Moor, moor, moor: Learning leads to exciting paths

Imagine a narrow beach bordered by high, ragged cliffs, a gray sky, cold and whipping winds, and pounding breakers from the North Sea. A ragged band of men dressed in skins and furs wades ashore. Their wild hair and beards are blowing in the wind that sweeps out of the cold skies.

The men carry swords and spears and are wary as they enter the new land that is untouched and untrodden. The first band finds a way up the cliff face and there they find open moors. Farther off, there are dense forests. In the days that follow, more men wade ashore from the waiting ship and small parties fan out to explore their new home.

The moors seem endless, wild and featureless. The inland forests are pristine and, at times, impenetrable. But these men have known the featureless sea, and they come from a people at home in the forests. They plunge ahead in their explorations. In the midst of large expanses of endless trees, occasionally there are clearings. In these, the sunlight seems more intense and striking to them, in contrast to the expanses of dark and ancient forest. Their name for such a brightly lit clearing is “lea,” derived from “leocht,” their word for light.

The plains, in their sameness, and the forests, with their obstruction of sight, present unique challenges. As they range farther from their beach establishment, they sometimes become disoriented and finding their way is difficult. But there is an advantage to the land that the sea does not possess. Their passing leaves a mark on the land: a footprint, a broken branch, a scratch on a rock. By carefully following the tracks that they, or their fellow explorers, have left behind, they could find their way again to distant places, or home.

Of course, as they follow one another’s footprints through the forests and meadows, the trail soon becomes clear, then worn, and eventually it is a depressed path, almost a furrow, marking the way to travel. Their word for footprint, track and furrow is “leis,” taken from the previously mentioned “lea,” the word they used for the forest clearing. A track provides information, similar to the shedding of light on a subject.

They also developed a special word that means to follow the track, to benefit from the knowledge of those that came before, to memorize the way, to figure out the way to go. They called the process “leornian,” or “lernen,” the word that has become our modern word to “learn.”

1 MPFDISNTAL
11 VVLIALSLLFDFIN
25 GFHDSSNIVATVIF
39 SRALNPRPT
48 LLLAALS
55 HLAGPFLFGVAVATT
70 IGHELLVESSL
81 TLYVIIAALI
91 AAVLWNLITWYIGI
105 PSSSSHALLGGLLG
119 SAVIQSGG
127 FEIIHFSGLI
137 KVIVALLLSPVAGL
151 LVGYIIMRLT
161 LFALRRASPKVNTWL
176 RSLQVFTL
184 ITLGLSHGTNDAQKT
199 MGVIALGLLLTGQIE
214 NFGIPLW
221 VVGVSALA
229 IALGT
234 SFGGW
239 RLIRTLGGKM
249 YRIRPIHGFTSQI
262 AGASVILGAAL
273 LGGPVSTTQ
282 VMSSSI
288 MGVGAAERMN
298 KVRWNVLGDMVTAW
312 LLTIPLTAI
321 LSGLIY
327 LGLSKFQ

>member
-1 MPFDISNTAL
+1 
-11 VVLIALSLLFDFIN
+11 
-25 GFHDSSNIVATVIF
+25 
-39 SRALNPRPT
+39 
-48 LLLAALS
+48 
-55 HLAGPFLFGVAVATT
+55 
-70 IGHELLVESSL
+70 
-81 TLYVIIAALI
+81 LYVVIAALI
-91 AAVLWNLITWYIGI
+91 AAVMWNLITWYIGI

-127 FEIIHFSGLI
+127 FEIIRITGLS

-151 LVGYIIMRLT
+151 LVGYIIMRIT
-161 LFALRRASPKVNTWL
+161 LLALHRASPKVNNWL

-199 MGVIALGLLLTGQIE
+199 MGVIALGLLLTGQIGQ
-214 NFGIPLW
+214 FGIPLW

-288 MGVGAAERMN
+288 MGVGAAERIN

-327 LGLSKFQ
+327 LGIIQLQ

As the paths became established, one who had traversed the way many times could describe them to someone else who had not been there. Of course, they wouldn’t describe every step. That would be too confusing. But the experienced traveler could tell about the major landmarks, where to turn at branches in the trail, about how far to go before you would expect to see the next landmark.

Eventually there have come to be many paths in the land. They are worn into deep furrows. Some tracks are visible only to the sharpest eyes. Some go to one place and some to another. But, of course, hearing about the trail isn’t the same as walking the trail. Knowing where you want to go is the most important step in the journey. In the end, if you really want to know, you have to go.

Isn’t it interesting that our word for learning comes from the ancient concepts of sunlit meadows, of tracking previous footprints, of following a trail, and of listening to the tales of those who have traveled before us? Is this the story of society or science?

Perhaps exploring new lands and ideas sounds more romantic than it is. I suppose it is sometimes cold, dangerous and frightening. It is too much to claim that science, or our lives, are ever this exciting. Yet there are similarities.

Welcome to 2012!

Gary McCallister is professor of biology at Colorado Mesa University.


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